Royalty Fees Are Expensive, Or Are They?
Franchisees tend to complain about paying an ongoing royalty fee or that it is too high, one may not really understand the underlying value or the main purpose of the royalty fees.
Back-Up a Minute – Let’s Look at Why the Royalty Fee Even Exists
When you are purchasing a franchise, you pay:
- The initial fee,
- Setup costs and
- An ongoing fee as well.
In return for the payment of the initial fee, the franchisee is granted access to the franchisor’s intellectual property and is then entitled to receive assistance in setting up the business and receive initial training. Beyond that, there must be ongoing support, training and supervision.
No amount of upfront fee could sustain ongoing support indefinitely because the cost of performing this service will be sizable and needs to be recovered. It is only fair, therefore, that the franchisee has to pay an ongoing fee.
A Royalty Fee Will Help Franchisees Succeed and It May Just Save The Business
You are buying a business model that has been proven successful, so there is a fairly good chance for you to succeed vs setting up your own independent business. Franchisees are in a fortunate position where they don’t have to be concerned as much about business strategy and how to make the brand or business successful, the franchisor has already developed (and will continue developing) the roadmap to make the business successful. This roadmap is the primary reason why franchisees succeed.
What Is In It For The Franchisee?
Royalty fees go towards the maintenance and support of the franchise network. Here are some examples:
- Access to a franchise operating and business systems: the franchisor has spent years developing and perfecting the systems and model before selling it to franchisees. The franchisor is responsible to continuously develop and improve these systems for the franchisees
- Ongoing use of the brand name and intellectual property
- Ongoing training: Training occurs continuously in most franchises
- Ongoing support on-site and off-site: Field Service Consultants/Area managers providing ongoing support and visits. The support team travels to franchisees to reinforce training, review financial performance, assist with benchmarking, mentors the franchisee, ensures quality and standard compliance, etc.
- Communication and advice
- Procurement and Marketing
Royalty or Management Service Fee, What Is the Difference?
Some people describe this fee as a royalty, but this is a misleading name. Royalty payments are linked to “passive performance”. For example, a singer will receive royalties from CD sales for as long as the CD remains on the shelves. Once the song has been recorded, the singer has done his/her part and apart from the occasional personal appearance or other PR exercise, is not required to do anything more.
In contrast, a franchisor operating a business format franchise will, in addition to allowing the franchisee to use the intellectual property, provide intensive ongoing support. For this reason, the term “management services fee” (MSF) seems more appropriate.
But for the purpose of this article let us stick to royalty fees.
How Does A Franchisor Determine The Royalty Fee?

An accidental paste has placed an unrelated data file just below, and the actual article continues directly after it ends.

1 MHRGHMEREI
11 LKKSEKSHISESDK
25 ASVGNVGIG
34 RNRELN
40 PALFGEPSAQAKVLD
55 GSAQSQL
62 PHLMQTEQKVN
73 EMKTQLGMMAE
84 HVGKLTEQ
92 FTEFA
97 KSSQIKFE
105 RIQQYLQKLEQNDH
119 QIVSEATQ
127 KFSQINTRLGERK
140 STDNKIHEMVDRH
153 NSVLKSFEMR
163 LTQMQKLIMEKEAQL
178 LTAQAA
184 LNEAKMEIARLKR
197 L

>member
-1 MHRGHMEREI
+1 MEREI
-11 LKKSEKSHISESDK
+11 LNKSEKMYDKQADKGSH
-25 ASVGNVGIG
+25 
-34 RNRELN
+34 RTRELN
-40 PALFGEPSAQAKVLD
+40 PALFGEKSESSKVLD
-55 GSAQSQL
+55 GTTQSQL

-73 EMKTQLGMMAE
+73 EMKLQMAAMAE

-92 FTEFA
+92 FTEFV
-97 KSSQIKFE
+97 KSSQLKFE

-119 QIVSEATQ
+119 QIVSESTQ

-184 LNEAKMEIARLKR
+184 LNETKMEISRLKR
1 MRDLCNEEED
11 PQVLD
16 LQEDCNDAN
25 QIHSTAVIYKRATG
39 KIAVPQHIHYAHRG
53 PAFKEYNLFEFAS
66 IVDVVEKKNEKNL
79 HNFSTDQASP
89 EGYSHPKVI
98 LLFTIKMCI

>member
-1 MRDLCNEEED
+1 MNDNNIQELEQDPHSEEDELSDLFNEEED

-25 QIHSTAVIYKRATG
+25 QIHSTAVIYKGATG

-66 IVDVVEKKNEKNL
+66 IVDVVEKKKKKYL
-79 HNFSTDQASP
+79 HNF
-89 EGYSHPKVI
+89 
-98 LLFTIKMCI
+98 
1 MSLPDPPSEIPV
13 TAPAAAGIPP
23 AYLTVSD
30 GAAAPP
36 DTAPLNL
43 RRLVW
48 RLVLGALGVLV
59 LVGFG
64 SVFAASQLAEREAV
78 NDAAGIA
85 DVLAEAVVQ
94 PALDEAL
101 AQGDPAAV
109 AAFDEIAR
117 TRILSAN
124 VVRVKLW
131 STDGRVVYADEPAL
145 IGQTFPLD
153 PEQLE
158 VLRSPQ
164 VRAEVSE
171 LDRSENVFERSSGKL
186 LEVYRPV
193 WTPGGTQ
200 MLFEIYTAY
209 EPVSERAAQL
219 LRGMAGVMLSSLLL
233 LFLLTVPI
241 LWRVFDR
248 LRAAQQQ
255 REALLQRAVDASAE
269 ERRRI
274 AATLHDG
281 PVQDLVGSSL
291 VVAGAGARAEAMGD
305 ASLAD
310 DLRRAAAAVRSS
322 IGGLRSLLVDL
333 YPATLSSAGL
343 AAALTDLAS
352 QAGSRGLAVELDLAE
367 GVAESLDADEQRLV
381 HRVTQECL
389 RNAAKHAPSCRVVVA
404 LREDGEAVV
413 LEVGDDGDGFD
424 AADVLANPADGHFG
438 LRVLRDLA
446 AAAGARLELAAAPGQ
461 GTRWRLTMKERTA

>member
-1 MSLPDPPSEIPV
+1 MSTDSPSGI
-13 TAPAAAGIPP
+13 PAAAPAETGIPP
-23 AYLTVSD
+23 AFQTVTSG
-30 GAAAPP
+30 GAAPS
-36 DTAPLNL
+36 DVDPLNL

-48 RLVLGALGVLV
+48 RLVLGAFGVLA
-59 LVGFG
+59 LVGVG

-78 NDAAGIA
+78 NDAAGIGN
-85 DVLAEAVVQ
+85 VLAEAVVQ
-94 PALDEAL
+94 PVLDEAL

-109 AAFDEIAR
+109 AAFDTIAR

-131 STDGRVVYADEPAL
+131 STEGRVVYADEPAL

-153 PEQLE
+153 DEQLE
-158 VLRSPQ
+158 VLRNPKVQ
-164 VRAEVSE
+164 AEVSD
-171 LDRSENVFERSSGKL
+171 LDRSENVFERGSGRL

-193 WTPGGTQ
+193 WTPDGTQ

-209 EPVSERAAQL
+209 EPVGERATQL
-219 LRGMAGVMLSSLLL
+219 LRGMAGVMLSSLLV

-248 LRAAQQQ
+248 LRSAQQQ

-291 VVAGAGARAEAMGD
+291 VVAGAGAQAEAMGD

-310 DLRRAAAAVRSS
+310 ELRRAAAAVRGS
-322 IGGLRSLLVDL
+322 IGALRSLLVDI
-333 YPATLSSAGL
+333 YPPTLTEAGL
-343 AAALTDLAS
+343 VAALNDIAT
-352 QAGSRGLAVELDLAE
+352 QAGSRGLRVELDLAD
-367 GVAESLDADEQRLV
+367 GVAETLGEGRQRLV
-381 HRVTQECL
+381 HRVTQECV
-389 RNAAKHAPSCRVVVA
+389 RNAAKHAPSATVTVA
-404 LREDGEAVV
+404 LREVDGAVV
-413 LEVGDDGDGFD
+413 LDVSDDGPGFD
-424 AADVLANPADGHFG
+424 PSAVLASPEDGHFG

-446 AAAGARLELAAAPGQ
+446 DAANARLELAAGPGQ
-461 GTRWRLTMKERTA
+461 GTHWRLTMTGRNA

The royalty fee tends to vary widely depending on the industry and even from one franchise opportunity to the next and is influenced by several factoring including:
- The level of ongoing support
- Typical sales levels and
- Gross profit percentages that can be achieved by a franchisee
Calculation of Royalty Fees
1. Percentage of franchisee sales
In practice, the royalty should be calculated as a percentage of the franchisee’s sales as this is a fair method that reflects the business potential of the area and takes the franchisee’s development into account. When royalty is a percentage of sales this is seen as an incentive for the franchisor to maximise franchisee performance. This should be reassuring to as a franchisee, knowing the franchisor is motivated to provide the highest level of ongoing assistance and support. Generally, the percentage is between 1-7% and but in some instances, it could be higher.
2. Fixed fee
Some franchisors require a fixed royalty fee. Fixed fees are set up front with an annual increase to compensate for inflation.
The reasoning for this is to take away the need to monitor franchisee performance. Reputable franchisors are generally against charging fixed royalty fees for support, and these are the reasons why:
- There is no real financial incentive for the franchisor to support the franchisee or the brand
- This implies that the franchisor is simply sitting back and waiting for his monthly “royalty cheques” to arrive
- During the first few months of operating the business the franchisee needs the most support possible and sales might be low. At this point the fees might not be affordable to your business.
The Better I Do The More I Need To Give To The Franchisor
The royalty fee is often perceived as penalising a franchisee that is performing well, and seen as a demotivating factor but that isn’t the case, the franchisor is assisting the franchisee, providing ongoing support and brand development that enables a franchisee to do better and grow the business. If you are getting value for money, the actual figure should not be a concern for you as a franchisee.
In practice, unless both the franchisor and the franchisee have a realistic chance to profit from the relationship in the long term, it will not be a success. It follows that the upfront fee should be reasonable and, even more importantly, the royalty should be set to ensure that the franchisor can afford to offer support and make a fair profit without crippling the financial viability of the franchisee’s business.